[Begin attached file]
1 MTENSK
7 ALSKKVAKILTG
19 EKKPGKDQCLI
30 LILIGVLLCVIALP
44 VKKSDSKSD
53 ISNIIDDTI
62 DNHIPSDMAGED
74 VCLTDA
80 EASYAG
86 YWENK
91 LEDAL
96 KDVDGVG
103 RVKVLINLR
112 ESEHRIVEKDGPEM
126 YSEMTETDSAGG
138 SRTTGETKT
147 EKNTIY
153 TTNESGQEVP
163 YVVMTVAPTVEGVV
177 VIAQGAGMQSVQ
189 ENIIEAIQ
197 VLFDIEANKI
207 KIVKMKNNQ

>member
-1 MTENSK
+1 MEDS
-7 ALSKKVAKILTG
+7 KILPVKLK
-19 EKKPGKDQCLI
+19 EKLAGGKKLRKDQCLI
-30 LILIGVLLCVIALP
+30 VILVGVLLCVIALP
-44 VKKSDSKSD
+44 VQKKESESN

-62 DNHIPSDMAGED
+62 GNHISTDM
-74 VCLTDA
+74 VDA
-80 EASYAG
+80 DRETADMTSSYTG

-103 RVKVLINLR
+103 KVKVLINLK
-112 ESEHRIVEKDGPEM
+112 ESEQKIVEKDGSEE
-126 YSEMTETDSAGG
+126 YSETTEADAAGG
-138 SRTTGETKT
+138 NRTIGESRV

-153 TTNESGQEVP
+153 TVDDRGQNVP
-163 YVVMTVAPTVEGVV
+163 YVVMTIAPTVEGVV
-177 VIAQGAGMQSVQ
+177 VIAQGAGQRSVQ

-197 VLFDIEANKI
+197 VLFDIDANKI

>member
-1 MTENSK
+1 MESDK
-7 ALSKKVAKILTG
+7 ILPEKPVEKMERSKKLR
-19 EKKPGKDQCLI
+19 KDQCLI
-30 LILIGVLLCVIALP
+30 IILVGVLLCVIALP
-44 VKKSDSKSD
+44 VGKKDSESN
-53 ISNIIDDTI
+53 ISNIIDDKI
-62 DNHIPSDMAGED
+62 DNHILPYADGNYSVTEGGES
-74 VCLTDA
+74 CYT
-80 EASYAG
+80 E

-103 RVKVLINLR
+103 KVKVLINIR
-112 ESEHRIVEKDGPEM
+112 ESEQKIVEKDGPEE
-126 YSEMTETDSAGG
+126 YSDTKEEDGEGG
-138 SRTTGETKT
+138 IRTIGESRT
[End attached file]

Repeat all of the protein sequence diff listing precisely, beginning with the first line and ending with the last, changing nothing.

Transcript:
1 MTENSK
7 ALSKKVAKILTG
19 EKKPGKDQCLI
30 LILIGVLLCVIALP
44 VKKSDSKSD
53 ISNIIDDTI
62 DNHIPSDMAGED
74 VCLTDA
80 EASYAG
86 YWENK
91 LEDAL
96 KDVDGVG
103 RVKVLINLR
112 ESEHRIVEKDGPEM
126 YSEMTETDSAGG
138 SRTTGETKT
147 EKNTIY
153 TTNESGQEVP
163 YVVMTVAPTVEGVV
177 VIAQGAGMQSVQ
189 ENIIEAIQ
197 VLFDIEANKI
207 KIVKMKNNQ

>member
-1 MTENSK
+1 MEDS
-7 ALSKKVAKILTG
+7 KILPVKLK
-19 EKKPGKDQCLI
+19 EKLAGGKKLRKDQCLI
-30 LILIGVLLCVIALP
+30 VILVGVLLCVIALP
-44 VKKSDSKSD
+44 VQKKESESN

-62 DNHIPSDMAGED
+62 GNHISTDM
-74 VCLTDA
+74 VDA
-80 EASYAG
+80 DRETADMTSSYTG

-103 RVKVLINLR
+103 KVKVLINLK
-112 ESEHRIVEKDGPEM
+112 ESEQKIVEKDGSEE
-126 YSEMTETDSAGG
+126 YSETTEADAAGG
-138 SRTTGETKT
+138 NRTIGESRV

-153 TTNESGQEVP
+153 TVDDRGQNVP
-163 YVVMTVAPTVEGVV
+163 YVVMTIAPTVEGVV
-177 VIAQGAGMQSVQ
+177 VIAQGAGQRSVQ

-197 VLFDIEANKI
+197 VLFDIDANKI

>member
-1 MTENSK
+1 MESDK
-7 ALSKKVAKILTG
+7 ILPEKPVEKMERSKKLR
-19 EKKPGKDQCLI
+19 KDQCLI
-30 LILIGVLLCVIALP
+30 IILVGVLLCVIALP
-44 VKKSDSKSD
+44 VGKKDSESN
-53 ISNIIDDTI
+53 ISNIIDDKI
-62 DNHIPSDMAGED
+62 DNHILPYADGNYSVTEGGES
-74 VCLTDA
+74 CYT
-80 EASYAG
+80 E

-103 RVKVLINLR
+103 KVKVLINIR
-112 ESEHRIVEKDGPEM
+112 ESEQKIVEKDGPEE
-126 YSEMTETDSAGG
+126 YSDTKEEDGEGG
-138 SRTTGETKT
+138 IRTIGESRT